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A Windows 2012 R2 server running Exchange 2013 started logging Schannel errors, which according to this post ( is a result of the cipher mismatch.

alt text

I am seeing RST packets in the LDAP communication between the exchange server and the domain controller, where RST is sent by the DC to Exchange. Not sure if I grabbed the correct stream, but the time of the Windows Event with the schannel error matches the time stamp of the RST packet.

Should LDAP communication end with an RST packet?


asked 23 Jun '16, 14:02

net_tech's gravatar image

accept rate: 13%

edited 23 Jun '16, 14:56

Any application using TCP as transport may terminate the TCP session using RST to distinguish a "peaceful" termination from an emergency one.

But your screenshot doesn't indicate any cipher issue, as a cipher negotiation has to be successfully completed before the ciphered communication may start. In your case, LDAP exchange was already in progress and the RST came in response to LDAP unbindRequest, so the cipher negotiation phase has either completed successfully or no ciphering is used.

So I'd suspect something else to be broken, either at the DC side or with the contents of the unbindRequest sent by the Exchange. As you have provided a screenshot rather than a capture file (which has to be uploaded to Cloudshark or any file sharing service and a link for login-free access to it has to be placed here if you want to share it), there is little more anyone here could tell until you post the capture.

permanent link

answered 24 Jun '16, 02:14

sindy's gravatar image

accept rate: 24%

Thanks sindy.

I am wondering now if there is an issue at all? unbindRequest is a signlal to the directory server from exchange server that it is about to close its connection. DC sends an RST and the connection is peacefully closed.

(24 Jun '16, 06:12) net_tech

I don't know whether there is an issue from user point of view. From protocol point of view, there definitely is: if the contents of the LDAP unbindRequest was OK, the DC should have responded it with a proper LDAP response, and then maybe terminate the TCP session using FIN, but surely not using RST. As said, RST is reserved for emergency termination of a session.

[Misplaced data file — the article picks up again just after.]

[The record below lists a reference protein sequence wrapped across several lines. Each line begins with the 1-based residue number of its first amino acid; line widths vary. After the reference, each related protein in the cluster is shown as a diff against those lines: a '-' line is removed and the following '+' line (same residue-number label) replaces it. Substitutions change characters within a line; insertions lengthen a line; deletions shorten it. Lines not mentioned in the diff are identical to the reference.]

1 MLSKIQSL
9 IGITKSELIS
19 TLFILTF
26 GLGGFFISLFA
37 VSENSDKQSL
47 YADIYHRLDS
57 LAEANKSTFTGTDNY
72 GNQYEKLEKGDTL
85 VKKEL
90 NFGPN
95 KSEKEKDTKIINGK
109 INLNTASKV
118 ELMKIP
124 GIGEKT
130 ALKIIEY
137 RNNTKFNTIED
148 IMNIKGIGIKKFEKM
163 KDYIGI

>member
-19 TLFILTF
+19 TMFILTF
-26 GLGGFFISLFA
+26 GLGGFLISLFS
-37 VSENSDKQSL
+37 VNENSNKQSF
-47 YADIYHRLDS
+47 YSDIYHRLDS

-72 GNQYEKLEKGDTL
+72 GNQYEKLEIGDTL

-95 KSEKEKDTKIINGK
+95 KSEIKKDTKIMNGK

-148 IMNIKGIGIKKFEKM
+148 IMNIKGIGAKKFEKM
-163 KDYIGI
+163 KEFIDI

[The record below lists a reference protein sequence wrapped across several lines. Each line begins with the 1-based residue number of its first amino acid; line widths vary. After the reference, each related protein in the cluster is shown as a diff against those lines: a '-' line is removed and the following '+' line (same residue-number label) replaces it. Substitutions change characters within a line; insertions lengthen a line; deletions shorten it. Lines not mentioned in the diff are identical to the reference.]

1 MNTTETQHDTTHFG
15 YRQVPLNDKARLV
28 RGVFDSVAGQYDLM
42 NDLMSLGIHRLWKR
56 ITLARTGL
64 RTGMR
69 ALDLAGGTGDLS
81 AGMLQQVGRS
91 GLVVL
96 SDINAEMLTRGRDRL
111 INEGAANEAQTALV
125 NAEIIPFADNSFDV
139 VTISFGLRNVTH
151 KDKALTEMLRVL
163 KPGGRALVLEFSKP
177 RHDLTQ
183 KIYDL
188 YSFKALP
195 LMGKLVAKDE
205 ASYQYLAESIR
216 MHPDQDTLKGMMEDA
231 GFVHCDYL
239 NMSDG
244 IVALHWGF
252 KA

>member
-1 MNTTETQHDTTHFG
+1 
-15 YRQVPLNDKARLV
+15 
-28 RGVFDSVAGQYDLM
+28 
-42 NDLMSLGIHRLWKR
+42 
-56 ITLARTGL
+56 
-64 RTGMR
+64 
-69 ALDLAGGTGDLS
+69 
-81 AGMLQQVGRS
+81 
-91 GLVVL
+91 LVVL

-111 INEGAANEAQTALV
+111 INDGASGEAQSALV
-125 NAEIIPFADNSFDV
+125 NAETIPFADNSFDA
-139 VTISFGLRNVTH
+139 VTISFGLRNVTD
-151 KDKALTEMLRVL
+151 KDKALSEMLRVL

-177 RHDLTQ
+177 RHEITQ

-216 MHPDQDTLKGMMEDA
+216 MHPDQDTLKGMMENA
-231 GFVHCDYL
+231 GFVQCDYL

(24 Jun '16, 14:16) sindy

There may also be an issue at client side at TCP level, but as also already said, this can be found from capture file but not from a screenshot.

(24 Jun '16, 14:34) sindy

Users are not reporting any issues that are related to Schannel errors. What packet would be of interest to you? Not sure I could post the entire stream without revealing too much of corporate information.

here is the last 4 packets

(28 Jun '16, 10:56) net_tech

I was suspecting that the reason for RST could have been that the TCP window size announced in the packet carrying the unbindRequest was zero so the answer would not fit, but your capture shows it is not the case.

As the LDAP payload cannot be decrypted from this 4-packet capture, can you add to the Question (as pictures in comments destroy page layout) a screenshot of the fully expanded dissection of the LDAP part of the unbindRequest packet (the one right before the RST)?

(29 Jun '16, 03:35) sindy


alt text

(29 Jun '16, 12:48) net_tech

OK, I give up. There are no parameters to unbindRequest and Wireshark doesn't claim any error of SASL. So nothing at TCP or LAPD level suggests why the server should send a TCP RST rather than a regular response to the unbindRequest.

(29 Jun '16, 13:57) sindy
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question asked: 23 Jun '16, 14:02

question was seen: 3,121 times

last updated: 29 Jun '16, 13:57

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